I recently asked a roomful of public safety representatives, educators and other community partners to share with one another why they do the work they do. A common answer quickly rose to the surface: They want to help people.

In the book “Start with Why: How Great Leaders Inspire Everyone to Take Action,” author Simon Sinek writes that most people can explain what they do within their organizations and workplaces. And many can explain how they do it. But it’s the why that anyone cares about.

This roomful of people could easily agree that, as stewards of public safety and education, the purpose behind our work is to serve others. With that starting point in mind, we gathered at the Public Safety Center in Roseburg on Friday, Oct. 4, to begin the process of improving the what and the how when it comes to ensuring the safety and well-being of our students in Roseburg Public Schools.

The Oct. 4 introductory gathering was the first of the Safer Together meetings that we plan to hold quarterly. Roseburg Public Schools invited over a dozen community agencies and organizations to join us in this journey. At the first meeting, we discussed the need to increase communication and streamline emergency planning and processes; build and deepen relationships; and provide training and practice scenarios.

This community knows all too well the pain of tragedy. Representatives at our meeting pointed out that public safety agencies and other organizations pulled together in the wake of the Oct. 1, 2015, shooting at Umpqua Community College. As a newcomer to this community, I am heartened by the depth of caring and support that has grown out of that devastation.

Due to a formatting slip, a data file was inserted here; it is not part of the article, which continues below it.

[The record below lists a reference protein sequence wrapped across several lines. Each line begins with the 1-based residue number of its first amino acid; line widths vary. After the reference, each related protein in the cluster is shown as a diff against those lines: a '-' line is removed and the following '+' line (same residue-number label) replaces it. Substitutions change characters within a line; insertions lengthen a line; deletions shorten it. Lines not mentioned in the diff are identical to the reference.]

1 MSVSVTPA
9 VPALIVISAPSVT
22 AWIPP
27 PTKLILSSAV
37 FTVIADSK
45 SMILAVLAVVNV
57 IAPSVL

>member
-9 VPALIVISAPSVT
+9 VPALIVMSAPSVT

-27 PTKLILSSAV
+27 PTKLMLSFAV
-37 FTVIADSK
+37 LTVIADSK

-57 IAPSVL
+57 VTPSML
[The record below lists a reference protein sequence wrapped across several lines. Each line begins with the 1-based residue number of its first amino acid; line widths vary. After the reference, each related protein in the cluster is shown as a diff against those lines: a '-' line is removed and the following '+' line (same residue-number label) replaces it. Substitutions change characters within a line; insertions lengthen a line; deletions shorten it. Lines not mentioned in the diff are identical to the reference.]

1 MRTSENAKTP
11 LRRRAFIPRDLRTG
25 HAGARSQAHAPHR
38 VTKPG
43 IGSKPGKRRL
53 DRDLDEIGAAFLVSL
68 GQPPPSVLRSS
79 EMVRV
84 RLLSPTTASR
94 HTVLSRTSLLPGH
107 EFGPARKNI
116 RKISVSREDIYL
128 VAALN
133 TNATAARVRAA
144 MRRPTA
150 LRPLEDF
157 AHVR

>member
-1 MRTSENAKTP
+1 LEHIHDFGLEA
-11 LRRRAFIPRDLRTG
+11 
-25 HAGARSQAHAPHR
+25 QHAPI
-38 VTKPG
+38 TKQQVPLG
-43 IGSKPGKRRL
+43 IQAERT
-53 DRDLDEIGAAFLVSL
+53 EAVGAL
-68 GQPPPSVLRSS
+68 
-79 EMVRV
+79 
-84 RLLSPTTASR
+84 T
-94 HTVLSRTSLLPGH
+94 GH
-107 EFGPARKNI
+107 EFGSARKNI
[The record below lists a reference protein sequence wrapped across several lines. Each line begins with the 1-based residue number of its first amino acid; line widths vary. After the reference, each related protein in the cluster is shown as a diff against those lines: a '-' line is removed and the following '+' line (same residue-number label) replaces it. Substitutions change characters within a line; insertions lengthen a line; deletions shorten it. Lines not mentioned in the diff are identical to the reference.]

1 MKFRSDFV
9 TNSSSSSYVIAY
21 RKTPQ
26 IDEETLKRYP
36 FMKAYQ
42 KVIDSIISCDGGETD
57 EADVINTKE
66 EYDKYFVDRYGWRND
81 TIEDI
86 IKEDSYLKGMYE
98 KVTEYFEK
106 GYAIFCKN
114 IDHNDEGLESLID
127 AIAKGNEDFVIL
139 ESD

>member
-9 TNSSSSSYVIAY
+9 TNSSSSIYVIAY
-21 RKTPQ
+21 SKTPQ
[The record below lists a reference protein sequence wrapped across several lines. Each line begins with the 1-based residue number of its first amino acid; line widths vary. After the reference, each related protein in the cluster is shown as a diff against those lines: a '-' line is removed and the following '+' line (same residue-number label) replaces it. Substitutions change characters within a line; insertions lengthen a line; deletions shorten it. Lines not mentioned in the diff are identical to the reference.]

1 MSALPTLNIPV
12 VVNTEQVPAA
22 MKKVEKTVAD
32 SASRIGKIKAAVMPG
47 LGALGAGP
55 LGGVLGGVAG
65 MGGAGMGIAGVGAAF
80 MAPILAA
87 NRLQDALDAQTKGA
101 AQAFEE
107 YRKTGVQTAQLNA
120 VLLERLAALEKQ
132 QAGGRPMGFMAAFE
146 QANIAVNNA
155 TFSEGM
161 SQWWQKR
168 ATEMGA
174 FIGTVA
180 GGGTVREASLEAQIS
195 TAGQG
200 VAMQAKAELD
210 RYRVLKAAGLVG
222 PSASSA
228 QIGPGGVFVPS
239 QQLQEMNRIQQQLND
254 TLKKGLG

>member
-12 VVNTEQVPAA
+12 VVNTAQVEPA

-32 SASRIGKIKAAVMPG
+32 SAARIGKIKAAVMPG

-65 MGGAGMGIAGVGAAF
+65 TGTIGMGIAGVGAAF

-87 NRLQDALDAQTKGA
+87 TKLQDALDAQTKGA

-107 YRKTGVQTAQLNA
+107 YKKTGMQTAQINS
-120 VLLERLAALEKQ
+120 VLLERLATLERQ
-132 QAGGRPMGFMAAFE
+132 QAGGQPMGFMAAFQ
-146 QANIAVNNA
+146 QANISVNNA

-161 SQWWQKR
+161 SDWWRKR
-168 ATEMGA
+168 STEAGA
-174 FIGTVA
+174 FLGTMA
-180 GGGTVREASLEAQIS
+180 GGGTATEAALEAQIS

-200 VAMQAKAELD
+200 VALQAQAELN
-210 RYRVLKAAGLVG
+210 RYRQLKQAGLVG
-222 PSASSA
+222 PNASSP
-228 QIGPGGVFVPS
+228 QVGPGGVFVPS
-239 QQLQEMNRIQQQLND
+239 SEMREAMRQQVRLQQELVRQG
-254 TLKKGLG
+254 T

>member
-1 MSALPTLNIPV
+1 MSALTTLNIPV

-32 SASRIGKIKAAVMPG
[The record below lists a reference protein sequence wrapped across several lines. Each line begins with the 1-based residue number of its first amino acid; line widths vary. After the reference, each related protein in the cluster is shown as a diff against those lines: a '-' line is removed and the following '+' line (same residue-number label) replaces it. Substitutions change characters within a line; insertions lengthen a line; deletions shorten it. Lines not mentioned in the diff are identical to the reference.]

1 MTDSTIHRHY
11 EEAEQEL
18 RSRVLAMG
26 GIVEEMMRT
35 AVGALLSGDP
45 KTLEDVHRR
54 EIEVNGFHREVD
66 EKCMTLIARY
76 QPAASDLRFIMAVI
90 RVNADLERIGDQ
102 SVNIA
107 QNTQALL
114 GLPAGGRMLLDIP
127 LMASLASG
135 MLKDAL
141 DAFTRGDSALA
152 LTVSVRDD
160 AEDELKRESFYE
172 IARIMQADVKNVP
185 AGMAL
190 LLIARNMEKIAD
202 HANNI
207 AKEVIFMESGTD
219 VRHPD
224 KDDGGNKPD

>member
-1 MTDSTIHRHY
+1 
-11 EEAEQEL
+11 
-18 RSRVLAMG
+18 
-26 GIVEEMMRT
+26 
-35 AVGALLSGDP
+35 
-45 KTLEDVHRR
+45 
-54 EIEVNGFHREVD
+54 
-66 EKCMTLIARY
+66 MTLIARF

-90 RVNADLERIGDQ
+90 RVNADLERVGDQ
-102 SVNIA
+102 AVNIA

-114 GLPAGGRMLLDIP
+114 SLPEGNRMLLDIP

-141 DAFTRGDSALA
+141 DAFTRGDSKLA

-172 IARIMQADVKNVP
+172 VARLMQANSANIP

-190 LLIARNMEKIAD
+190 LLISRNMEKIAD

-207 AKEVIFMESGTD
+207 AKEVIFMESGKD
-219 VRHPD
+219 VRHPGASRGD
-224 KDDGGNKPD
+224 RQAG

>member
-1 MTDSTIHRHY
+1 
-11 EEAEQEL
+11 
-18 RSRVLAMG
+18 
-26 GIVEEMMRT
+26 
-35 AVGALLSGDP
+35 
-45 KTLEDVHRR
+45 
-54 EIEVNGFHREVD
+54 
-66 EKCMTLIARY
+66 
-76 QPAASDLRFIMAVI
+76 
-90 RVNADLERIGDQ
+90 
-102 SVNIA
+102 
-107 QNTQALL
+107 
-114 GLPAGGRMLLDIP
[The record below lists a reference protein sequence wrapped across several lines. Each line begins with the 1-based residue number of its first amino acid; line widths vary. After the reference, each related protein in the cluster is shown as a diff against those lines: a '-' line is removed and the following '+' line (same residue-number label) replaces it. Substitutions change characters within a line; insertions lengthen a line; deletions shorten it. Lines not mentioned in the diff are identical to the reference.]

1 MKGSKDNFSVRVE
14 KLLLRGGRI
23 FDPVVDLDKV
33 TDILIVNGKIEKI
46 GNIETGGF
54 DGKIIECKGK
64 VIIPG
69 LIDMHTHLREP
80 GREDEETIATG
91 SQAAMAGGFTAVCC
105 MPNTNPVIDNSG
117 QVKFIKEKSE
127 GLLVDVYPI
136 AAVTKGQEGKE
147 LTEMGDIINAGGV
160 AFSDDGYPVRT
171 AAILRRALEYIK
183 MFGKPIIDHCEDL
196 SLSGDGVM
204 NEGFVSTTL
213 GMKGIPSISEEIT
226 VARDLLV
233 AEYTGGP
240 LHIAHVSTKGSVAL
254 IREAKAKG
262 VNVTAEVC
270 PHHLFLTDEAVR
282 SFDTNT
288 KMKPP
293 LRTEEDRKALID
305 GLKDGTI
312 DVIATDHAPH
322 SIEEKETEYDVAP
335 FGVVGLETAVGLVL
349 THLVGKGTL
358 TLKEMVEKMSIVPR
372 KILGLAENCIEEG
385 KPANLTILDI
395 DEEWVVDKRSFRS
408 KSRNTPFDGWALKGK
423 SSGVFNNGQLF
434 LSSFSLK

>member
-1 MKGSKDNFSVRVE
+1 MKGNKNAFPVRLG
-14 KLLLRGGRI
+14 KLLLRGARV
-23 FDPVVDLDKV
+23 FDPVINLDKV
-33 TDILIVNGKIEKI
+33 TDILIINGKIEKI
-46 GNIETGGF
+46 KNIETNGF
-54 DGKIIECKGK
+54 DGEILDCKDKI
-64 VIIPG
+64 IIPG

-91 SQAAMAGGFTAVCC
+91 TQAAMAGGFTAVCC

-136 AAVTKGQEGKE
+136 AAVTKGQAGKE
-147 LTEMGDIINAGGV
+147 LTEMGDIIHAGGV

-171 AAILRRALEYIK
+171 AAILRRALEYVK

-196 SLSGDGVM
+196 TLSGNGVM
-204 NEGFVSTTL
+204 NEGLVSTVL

We can hope that this community will never have to face such adversity again. But we must be prepared for the possibility, whether it takes the form of an active shooter, a devastating earthquake or some other disaster.

What does that look like?

At this introductory meeting, we used the Standard Response Protocol as a jumping-off point. The SRP was developed by The “I Love You Guys” Foundation and is intended to serve as a uniform classroom response to any incident. Steps include the familiar Lockout, Lockdown, Evacuate and Reunify, as well as the Shelter and Hold concepts. Schools across the country, including Roseburg Public Schools, employ these protocols. But as we sadly continue to learn more from each new incident, safety tactics must evolve.

It is paramount that our schools, our police officers and firefighters, our county emergency communications staff and anyone else who would be involved in an incident be on the same page – using the same language and sharing the same expectations. We will look to public safety officials to guide us in this process and help us develop best practices.

As we continue these meetings, we will dig into safety topics, practice scenarios, and provide training and education. But most importantly, we will improve relationships. That will allow us to respond as a unified team. We can get there. And our students will be safer when we do.

I would like to thank everyone who signed on to help make our schools and our community safer: Roseburg Police Department; Roseburg Fire Department: Douglas County Sheriff’s Office; Douglas County Fire District No. 2; Oregon State Police; Bay Cities Ambulance; Umpqua Community College; Douglas County Public Works; Douglas County 911; Douglas Education Service District; The News-Review; Boys & Girls Club of the Umpqua Valley; The Ford Family Foundation; Zolezzi Insurance Agency; Safe Oregon.

Jared Cordon is the superintendent of Roseburg Public Schools

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Without a process which actually searches and removes dangerous weapons from students, staff, and visitors before they get on school property...how can they call what' they're doing preventing school violence?

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